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A TOCCATA OF GALUPPI’S by Robert Browning

A TOCCATA OF GALUPPI’S by Robert Browning

O Galuppi Baldassare this is very sad to find
I can hardly misconceive you it would prove me deaf and blind
But although I take your meaning ’tis with such a heavy mind

Here you come with your old music and here’s all the good it brings
What they lived once thus at Venice where the merchants were the kings
Where Saint Mark’s is where the Doges used to wed the sea with rings

Aye because the sea’s the street there and ’tis arched by what you call
Shylock’s bridge with houses on it where they kept the carnival
I was never out of England it’s as if I saw it all

Did young people take their pleasure when the sea was warm in May
Balls and masks begun at midnight burning ever to mid-day,
When they made up fresh adventures for the morrow do you say

Was a lady such a lady cheeks so round and lips so red
On her neck the small face buoyant like a bell-flower on its bed
O’er the breast’s superb abundance where a man might base his head
Well and it was graceful of them they’d break talk off and afford
She to bite her mask’s black velvet he, to finger on his sword
While you sat and played Toccatas stately at the clavichord

What Those lesser thirds so plaintive sixths diminished sigh on sigh
Told them something Those suspensions those solutions Must we die
Those commiserating sevenths Life might last we can but try
Were you happy Yes And are you still as happy Yes And you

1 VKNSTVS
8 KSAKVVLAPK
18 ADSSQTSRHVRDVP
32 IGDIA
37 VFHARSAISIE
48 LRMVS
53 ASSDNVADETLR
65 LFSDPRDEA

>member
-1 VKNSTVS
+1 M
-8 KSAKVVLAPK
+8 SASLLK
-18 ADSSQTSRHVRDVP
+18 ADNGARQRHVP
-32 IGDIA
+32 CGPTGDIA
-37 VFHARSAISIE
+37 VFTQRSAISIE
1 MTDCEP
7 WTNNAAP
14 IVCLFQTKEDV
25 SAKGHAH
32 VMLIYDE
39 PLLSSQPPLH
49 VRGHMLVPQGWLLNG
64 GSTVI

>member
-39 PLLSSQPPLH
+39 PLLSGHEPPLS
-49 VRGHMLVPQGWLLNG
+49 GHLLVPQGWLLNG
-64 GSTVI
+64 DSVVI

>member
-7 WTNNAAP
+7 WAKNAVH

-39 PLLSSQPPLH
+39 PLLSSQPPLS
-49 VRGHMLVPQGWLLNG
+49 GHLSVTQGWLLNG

Then, more kisses “Did I stop them when a million seemed so few
Hark the dominant’s persistence till it must be answered to

So an octave struck the answer Oh they praised you I dare say
Brave Galuppi that was music good alike at grave and gay
I can always leave off talking when I hear a master play

Then they left you for their pleasure till in due time one by one,
Some with lives that came to nothing some with deeds as well undone
Death stepped tacitly and took them where they never see the sun

But when I sit down to reason think to take my stand nor swerve
While I triumph o’er a secret wrung from nature’s close reserve
In you come with your cold music till I creep through every nerve

Yes you like a ghostly cricket creaking where a house was burned
Dust and ashes dead and done with Venice spent what Venice earned
The soul doubtless is immortal where a soul can be discerned

Yours for instance you know physics something of geology
Mathematics are your pastime souls shall rise in their degree
Butterflies may dread extinction you’ll not die it cannot be

As for Venice and her people merely born to bloom and drop
Here on earth they bore their fruitage mirth and folly were the crop
What of soul was left I wonder when the kissing had to stop

Dust and ashes So you creak it and I want the heart to scold
Dear dead women with such hair too what’s become of all the gold
Used to hang and brush their bosoms I feel chilly and grown old

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Browning wrote this prior to 1855.
Browning is venerated for these dramatic monologues.
Browning recorded on a cylinder in 1889.
And yes punctuation is removed
For interaction’s sake.
And is it worth a mention that we share some DNA

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